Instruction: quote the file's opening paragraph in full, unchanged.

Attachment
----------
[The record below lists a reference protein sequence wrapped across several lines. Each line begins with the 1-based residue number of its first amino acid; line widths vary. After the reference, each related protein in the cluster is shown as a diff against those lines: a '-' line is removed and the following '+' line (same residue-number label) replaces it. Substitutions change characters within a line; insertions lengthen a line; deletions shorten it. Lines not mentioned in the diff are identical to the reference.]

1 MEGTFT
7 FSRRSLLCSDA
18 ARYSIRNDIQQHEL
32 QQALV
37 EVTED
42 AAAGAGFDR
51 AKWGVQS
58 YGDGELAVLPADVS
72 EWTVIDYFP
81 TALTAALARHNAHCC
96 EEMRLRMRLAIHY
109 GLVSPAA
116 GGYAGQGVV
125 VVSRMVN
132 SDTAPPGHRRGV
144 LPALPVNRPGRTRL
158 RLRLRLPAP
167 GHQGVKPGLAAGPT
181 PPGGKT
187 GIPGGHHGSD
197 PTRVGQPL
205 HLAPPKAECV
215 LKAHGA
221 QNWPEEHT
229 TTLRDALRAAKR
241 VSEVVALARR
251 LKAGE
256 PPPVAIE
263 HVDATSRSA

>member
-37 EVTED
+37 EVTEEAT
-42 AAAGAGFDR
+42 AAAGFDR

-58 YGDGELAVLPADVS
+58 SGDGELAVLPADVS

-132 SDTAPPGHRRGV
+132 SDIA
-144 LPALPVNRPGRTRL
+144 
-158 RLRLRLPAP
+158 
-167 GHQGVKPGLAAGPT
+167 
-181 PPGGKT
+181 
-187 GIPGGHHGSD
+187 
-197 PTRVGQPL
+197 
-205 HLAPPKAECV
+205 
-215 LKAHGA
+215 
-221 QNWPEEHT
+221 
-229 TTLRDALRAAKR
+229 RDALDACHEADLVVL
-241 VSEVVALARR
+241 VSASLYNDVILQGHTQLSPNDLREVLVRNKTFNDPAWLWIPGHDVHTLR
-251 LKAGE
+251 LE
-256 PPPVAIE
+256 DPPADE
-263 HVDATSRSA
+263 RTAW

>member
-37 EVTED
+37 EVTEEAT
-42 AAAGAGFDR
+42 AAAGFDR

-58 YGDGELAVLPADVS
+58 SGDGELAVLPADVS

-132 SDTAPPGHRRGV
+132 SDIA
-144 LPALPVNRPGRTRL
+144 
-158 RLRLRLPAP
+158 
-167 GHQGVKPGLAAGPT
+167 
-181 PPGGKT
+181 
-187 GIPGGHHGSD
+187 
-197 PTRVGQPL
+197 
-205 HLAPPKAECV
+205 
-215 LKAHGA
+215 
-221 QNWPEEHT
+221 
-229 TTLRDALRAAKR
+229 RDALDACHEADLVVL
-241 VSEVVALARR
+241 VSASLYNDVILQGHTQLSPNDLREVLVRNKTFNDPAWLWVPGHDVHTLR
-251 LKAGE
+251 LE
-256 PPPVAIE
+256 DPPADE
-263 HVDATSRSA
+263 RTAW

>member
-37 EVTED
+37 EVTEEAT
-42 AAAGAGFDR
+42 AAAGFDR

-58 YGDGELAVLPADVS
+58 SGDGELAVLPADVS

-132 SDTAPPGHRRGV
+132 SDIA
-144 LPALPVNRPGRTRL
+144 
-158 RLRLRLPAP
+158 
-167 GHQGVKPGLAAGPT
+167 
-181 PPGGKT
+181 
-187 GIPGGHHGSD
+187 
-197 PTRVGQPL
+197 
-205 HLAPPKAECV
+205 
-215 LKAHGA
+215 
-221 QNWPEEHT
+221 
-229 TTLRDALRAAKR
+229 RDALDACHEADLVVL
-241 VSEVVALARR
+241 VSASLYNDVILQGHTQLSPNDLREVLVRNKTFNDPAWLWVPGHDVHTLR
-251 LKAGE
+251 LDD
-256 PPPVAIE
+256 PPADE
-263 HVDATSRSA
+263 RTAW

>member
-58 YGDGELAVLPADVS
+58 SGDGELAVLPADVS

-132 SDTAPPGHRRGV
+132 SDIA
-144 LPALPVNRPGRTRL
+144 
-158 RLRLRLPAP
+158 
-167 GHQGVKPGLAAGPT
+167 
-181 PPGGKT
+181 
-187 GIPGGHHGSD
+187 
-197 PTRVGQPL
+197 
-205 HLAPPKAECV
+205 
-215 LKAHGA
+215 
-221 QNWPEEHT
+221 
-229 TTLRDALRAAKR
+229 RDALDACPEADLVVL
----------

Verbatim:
[The record below lists a reference protein sequence wrapped across several lines. Each line begins with the 1-based residue number of its first amino acid; line widths vary. After the reference, each related protein in the cluster is shown as a diff against those lines: a '-' line is removed and the following '+' line (same residue-number label) replaces it. Substitutions change characters within a line; insertions lengthen a line; deletions shorten it. Lines not mentioned in the diff are identical to the reference.]